Game Plan:

Overall what the application is going to do is initialize the Kinect sensor  and variables to default values. It will then setup the BodyFrameReader to listen for body frames to come from the Kinect. Once a body frame is generated, we will determine if a body is within the frame and figure out if the body is tracked. If the body is tracked, we will get the trackingId of the body and set it to the HDFrameSource. Once the tracking Id is set on the HDFrame source, this will generate HDFaceFrame events. Once a valid HDFaceFrame is generated we will start the face builder process. We will ask the face builder to start the process of building the 180 degree face model matrix. At this point the tracked user needs to turn their head slowly left and back to center, right and back to center, up and down back to center until the face builder notify us when it’s complete building the matrix. Once complete we ask the face builder to produce the 3-d face model. The 3-D face model then gives us access to the Skin Color, Hair Color, and 3-D depth and matrices.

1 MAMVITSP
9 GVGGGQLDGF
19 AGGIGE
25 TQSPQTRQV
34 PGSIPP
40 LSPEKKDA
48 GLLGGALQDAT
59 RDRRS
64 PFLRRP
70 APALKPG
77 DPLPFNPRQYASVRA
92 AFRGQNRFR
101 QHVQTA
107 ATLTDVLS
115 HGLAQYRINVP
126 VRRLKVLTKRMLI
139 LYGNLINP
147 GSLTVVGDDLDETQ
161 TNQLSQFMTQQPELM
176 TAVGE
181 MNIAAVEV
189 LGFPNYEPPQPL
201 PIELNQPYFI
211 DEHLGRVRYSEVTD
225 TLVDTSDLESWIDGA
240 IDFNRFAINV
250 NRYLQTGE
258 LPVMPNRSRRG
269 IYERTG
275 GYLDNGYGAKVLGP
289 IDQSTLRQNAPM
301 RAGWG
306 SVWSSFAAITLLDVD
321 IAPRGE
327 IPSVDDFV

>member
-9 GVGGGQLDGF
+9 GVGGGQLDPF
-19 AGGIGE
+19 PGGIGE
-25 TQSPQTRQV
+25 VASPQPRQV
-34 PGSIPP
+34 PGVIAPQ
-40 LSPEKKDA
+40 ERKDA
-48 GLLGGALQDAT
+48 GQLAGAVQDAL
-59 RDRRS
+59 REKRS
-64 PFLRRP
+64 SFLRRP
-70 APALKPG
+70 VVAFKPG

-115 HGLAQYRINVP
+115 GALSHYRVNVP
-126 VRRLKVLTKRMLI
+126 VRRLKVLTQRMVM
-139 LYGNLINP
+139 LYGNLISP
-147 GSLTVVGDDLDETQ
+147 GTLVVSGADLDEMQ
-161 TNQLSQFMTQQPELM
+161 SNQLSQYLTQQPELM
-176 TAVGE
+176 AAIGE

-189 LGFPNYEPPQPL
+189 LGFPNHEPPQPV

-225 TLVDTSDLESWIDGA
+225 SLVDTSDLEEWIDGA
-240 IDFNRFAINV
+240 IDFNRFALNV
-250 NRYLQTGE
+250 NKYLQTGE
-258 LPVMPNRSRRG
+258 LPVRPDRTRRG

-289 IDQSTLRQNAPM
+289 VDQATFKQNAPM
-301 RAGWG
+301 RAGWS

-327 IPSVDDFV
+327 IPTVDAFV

7.  Initialize the sensor get an instance of your Kinect sensor, initialize your bodyReader, hdFaceReader, faceModel, trackingId and faceAligment variables:

 public MainWindow()

        public void InitializeKinect()
            m_sensor = KinectSensor.GetDefault();
            m_bodyReader = m_sensor.BodyFrameSource.OpenReader();
            m_bodyReader.FrameArrived += m_bodyReader_FrameArrived;
            m_hdFaceSource = new HighDefinitionFaceFrameSource(m_sensor);
            m_hdFaceReader = m_hdFaceSource.OpenReader();
            m_hdFaceReader.FrameArrived += m_hdFaceReader_FrameArrived;